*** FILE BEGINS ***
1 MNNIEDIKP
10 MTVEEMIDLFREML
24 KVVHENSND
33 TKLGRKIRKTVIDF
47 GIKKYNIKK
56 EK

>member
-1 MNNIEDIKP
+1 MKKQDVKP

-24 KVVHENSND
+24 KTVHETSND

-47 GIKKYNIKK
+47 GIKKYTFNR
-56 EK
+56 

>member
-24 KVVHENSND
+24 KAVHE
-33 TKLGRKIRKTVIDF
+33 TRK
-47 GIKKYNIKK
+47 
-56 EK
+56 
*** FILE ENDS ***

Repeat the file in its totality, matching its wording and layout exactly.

1 MNNIEDIKP
10 MTVEEMIDLFREML
24 KVVHENSND
33 TKLGRKIRKTVIDF
47 GIKKYNIKK
56 EK

>member
-1 MNNIEDIKP
+1 MKKQDVKP

-24 KVVHENSND
+24 KTVHETSND

-47 GIKKYNIKK
+47 GIKKYTFNR
-56 EK
+56 

>member
-24 KVVHENSND
+24 KAVHE
-33 TKLGRKIRKTVIDF
+33 TRK
-47 GIKKYNIKK
+47 
-56 EK
+56 